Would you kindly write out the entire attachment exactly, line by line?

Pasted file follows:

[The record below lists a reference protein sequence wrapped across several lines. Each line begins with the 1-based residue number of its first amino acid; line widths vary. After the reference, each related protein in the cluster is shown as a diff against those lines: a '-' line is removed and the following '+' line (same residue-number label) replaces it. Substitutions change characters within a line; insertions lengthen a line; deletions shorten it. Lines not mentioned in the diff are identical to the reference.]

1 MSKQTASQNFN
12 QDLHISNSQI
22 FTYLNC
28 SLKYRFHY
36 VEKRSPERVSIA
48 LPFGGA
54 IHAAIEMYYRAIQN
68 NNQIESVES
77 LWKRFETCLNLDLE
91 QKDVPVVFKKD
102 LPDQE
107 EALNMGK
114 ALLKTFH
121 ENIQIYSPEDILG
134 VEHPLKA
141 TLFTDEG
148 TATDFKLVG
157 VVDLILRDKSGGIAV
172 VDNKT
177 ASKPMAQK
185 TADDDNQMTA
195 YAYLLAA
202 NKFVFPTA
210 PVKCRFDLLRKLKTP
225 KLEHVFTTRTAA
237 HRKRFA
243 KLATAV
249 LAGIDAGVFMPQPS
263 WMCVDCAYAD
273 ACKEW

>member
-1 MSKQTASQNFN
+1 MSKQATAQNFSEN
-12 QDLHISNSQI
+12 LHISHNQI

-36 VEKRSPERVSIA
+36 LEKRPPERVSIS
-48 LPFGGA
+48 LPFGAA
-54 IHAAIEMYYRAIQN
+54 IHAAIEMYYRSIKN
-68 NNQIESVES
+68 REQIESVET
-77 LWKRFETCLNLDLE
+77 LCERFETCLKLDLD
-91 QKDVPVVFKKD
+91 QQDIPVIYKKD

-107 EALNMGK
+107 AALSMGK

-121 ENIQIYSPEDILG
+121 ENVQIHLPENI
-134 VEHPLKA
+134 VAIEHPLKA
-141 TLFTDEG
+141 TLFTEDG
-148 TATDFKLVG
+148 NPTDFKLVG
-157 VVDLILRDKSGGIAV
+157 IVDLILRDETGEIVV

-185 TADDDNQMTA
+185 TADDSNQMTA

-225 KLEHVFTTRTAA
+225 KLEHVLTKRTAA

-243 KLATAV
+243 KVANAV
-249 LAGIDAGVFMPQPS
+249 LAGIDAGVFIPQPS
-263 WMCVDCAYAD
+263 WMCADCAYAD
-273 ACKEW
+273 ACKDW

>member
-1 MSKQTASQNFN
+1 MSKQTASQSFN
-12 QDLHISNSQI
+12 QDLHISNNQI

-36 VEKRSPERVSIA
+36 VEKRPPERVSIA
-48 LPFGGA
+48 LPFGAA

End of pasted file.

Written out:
[The record below lists a reference protein sequence wrapped across several lines. Each line begins with the 1-based residue number of its first amino acid; line widths vary. After the reference, each related protein in the cluster is shown as a diff against those lines: a '-' line is removed and the following '+' line (same residue-number label) replaces it. Substitutions change characters within a line; insertions lengthen a line; deletions shorten it. Lines not mentioned in the diff are identical to the reference.]

1 MSKQTASQNFN
12 QDLHISNSQI
22 FTYLNC
28 SLKYRFHY
36 VEKRSPERVSIA
48 LPFGGA
54 IHAAIEMYYRAIQN
68 NNQIESVES
77 LWKRFETCLNLDLE
91 QKDVPVVFKKD
102 LPDQE
107 EALNMGK
114 ALLKTFH
121 ENIQIYSPEDILG
134 VEHPLKA
141 TLFTDEG
148 TATDFKLVG
157 VVDLILRDKSGGIAV
172 VDNKT
177 ASKPMAQK
185 TADDDNQMTA
195 YAYLLAA
202 NKFVFPTA
210 PVKCRFDLLRKLKTP
225 KLEHVFTTRTAA
237 HRKRFA
243 KLATAV
249 LAGIDAGVFMPQPS
263 WMCVDCAYAD
273 ACKEW

>member
-1 MSKQTASQNFN
+1 MSKQATAQNFSEN
-12 QDLHISNSQI
+12 LHISHNQI

-36 VEKRSPERVSIA
+36 LEKRPPERVSIS
-48 LPFGGA
+48 LPFGAA
-54 IHAAIEMYYRAIQN
+54 IHAAIEMYYRSIKN
-68 NNQIESVES
+68 REQIESVET
-77 LWKRFETCLNLDLE
+77 LCERFETCLKLDLD
-91 QKDVPVVFKKD
+91 QQDIPVIYKKD

-107 EALNMGK
+107 AALSMGK

-121 ENIQIYSPEDILG
+121 ENVQIHLPENI
-134 VEHPLKA
+134 VAIEHPLKA
-141 TLFTDEG
+141 TLFTEDG
-148 TATDFKLVG
+148 NPTDFKLVG
-157 VVDLILRDKSGGIAV
+157 IVDLILRDETGEIVV

-185 TADDDNQMTA
+185 TADDSNQMTA

-225 KLEHVFTTRTAA
+225 KLEHVLTKRTAA

-243 KLATAV
+243 KVANAV
-249 LAGIDAGVFMPQPS
+249 LAGIDAGVFIPQPS
-263 WMCVDCAYAD
+263 WMCADCAYAD
-273 ACKEW
+273 ACKDW

>member
-1 MSKQTASQNFN
+1 MSKQTASQSFN
-12 QDLHISNSQI
+12 QDLHISNNQI

-36 VEKRSPERVSIA
+36 VEKRPPERVSIA
-48 LPFGGA
+48 LPFGAA